To me after watching this,Beechings proposal to cut the railways is easier to understand,he makes quite a good case.They were old,run down,inefficient,barely used and expensive to run,so it is reasonable that something had to be done to modernise them.
It is also understandable that the road network was seen as being the forward thinking answer to the country's transport needs.We look back now in an age of pollution and traffic jams and condemn Beeching's short sightedness,but back then the personal freedom of the open road and the ease that lorries were able to move freight around the country on the new roads and motorways,really did seem like the best choice.
There are however, flaws in Beeching's logic and things that are misleading or just don't add up.For starters,Beeching states in his film that one reason for scrapping the railways is that most people now use cars,but in fact in 1963 only 1 in 9 families had a car,hence when you see any old footage of motorways,they are usually almost ghostly empty compared with today.
In fact many of the branch lines were well used by the local people,but because these branch lines often served smaller rural communities,they weren't especially profitable.It is in fact quite likey,that a higher percentage of the population in a rural community used the trains compared to those in towns,as the roads and bus services if there were any,were often far worse in the countryside.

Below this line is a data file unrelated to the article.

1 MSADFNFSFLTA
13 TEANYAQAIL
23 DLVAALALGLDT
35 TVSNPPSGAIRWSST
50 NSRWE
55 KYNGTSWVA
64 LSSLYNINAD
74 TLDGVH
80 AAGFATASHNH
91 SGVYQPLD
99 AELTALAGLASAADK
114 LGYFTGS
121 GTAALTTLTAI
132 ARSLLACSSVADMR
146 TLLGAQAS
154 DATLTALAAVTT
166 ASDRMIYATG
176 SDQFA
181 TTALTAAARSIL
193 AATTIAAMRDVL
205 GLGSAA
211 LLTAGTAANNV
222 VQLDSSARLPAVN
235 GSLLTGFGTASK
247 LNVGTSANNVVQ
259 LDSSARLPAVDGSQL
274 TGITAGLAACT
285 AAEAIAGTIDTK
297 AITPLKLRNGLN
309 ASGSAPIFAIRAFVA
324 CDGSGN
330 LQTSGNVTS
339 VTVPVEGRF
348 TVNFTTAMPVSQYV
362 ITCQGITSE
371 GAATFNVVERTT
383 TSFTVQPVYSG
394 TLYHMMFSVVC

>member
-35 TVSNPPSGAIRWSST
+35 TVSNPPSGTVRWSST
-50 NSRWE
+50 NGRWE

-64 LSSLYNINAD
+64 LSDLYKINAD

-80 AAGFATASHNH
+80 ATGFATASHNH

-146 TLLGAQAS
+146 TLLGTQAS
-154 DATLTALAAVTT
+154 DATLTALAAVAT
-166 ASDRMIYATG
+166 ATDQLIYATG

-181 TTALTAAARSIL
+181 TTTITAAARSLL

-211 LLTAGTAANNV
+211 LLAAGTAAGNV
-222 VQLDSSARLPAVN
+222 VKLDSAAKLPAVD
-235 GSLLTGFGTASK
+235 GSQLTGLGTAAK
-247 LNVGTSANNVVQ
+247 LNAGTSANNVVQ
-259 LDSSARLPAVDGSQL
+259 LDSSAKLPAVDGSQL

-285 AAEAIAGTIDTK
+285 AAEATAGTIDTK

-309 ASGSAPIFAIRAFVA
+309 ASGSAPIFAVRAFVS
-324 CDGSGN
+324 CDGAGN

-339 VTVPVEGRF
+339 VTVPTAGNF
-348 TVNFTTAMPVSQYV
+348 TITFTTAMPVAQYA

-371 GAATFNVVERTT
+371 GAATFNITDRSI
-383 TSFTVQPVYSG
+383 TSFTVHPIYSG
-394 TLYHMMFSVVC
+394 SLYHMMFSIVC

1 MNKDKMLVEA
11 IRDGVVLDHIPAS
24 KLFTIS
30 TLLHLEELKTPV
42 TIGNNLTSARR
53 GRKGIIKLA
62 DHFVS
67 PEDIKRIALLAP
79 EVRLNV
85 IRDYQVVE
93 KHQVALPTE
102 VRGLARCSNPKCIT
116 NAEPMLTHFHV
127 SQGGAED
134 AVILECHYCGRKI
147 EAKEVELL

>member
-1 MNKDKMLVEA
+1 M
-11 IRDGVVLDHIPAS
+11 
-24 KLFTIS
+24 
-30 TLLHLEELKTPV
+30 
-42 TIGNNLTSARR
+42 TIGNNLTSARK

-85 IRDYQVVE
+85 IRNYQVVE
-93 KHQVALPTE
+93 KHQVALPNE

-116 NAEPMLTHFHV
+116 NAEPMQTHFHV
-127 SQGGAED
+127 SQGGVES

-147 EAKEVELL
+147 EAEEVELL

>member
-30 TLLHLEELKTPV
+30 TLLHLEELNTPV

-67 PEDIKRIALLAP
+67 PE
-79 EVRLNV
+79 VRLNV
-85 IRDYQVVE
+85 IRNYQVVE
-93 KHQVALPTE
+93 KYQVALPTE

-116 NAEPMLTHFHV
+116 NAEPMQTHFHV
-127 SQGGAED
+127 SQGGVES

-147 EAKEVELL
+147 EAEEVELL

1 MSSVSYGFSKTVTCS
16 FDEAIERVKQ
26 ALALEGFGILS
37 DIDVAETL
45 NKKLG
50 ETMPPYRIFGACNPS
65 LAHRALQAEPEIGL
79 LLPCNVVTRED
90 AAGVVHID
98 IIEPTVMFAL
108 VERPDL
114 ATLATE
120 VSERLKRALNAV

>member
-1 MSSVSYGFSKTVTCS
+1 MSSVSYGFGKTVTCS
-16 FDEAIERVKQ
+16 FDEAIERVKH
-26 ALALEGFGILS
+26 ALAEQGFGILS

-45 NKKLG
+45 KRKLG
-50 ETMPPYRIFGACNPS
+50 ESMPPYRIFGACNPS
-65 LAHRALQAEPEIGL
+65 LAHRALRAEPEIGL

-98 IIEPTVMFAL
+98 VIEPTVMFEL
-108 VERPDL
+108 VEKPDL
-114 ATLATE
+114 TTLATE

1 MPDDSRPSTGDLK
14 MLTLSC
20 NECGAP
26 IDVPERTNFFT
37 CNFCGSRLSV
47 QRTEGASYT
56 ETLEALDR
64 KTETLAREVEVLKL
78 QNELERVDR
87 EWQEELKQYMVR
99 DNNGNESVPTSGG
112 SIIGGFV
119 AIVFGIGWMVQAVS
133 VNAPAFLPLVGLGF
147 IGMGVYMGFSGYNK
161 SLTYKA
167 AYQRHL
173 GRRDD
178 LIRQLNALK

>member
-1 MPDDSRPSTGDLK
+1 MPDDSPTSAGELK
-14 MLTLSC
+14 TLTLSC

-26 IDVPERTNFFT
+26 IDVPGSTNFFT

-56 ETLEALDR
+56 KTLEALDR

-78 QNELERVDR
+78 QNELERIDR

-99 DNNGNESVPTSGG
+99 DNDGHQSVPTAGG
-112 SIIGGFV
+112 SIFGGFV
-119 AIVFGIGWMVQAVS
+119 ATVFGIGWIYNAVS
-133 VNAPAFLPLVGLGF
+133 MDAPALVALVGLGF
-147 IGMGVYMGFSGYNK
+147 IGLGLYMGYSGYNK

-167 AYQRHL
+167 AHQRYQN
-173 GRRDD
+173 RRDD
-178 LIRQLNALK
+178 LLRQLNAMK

If you would like to read Beeching's Report or the National Union of Railwaymen's response to it,click on the appropiate cover below
Beeching also shows a lack of understanding of how the rail network worked.He views stations and lines as independent entities,when in fact regardless of size,they were all part of the same interdependent structure.The big stations and lines were like big rivers,they were only that size because of the much smaller tributaries that fed them.By removing the smaller lines you damaged the bigger lines.
He totally fails to consider the effect on local economies when calculating whether a line is profitable or not.Many small businesses depended on the railways for passing trade and tourism and many workers used the smaller lines to get to work.Overnight some businesses found that big chunks of their revenue were gone and workers no longer had a way of getting to work.
The social aspect of a local station was also totally lost on Beeching.Stations were a focus point for communities and a life line to the car-less and the elderly.From their small local stations,people could get to almost anywhere in the country however isolated their station was,which is an amazing asset to have.All gone.
It seems to me though,that the whole report was just a public relations exercise and the government knew what they wanted to happen before they got Beeching in. They only produced the report,because they knew how unpopular the changes were going to be and they wanted it to look like they were undecided and actually williing to listen to the public.
If they had intended for the report to be unbiased,they would have got someone with a better understanding of the railway to carry out the report.The fact that Beeching,who was not a fan of the railways and who had no background in that field was chosen,to me shows how the government wanted the report to turn out.